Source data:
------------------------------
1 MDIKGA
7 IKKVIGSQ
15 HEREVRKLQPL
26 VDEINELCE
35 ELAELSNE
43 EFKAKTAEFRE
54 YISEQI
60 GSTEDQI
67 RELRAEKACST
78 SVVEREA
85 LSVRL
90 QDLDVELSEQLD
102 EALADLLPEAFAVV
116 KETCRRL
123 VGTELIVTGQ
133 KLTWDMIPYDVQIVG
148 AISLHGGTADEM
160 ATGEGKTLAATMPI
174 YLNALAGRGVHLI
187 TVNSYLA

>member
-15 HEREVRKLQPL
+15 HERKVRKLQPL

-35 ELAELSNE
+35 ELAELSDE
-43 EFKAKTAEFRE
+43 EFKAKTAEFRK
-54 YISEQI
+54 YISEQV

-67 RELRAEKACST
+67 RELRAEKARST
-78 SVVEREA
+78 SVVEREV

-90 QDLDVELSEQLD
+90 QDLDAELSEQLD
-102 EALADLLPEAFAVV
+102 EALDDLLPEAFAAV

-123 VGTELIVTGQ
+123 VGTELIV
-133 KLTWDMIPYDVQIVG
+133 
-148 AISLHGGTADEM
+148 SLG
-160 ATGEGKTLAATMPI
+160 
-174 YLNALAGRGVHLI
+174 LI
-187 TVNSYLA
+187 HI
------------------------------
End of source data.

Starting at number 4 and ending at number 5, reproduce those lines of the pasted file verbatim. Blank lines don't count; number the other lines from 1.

26 VDEINELCE
35 ELAELSNE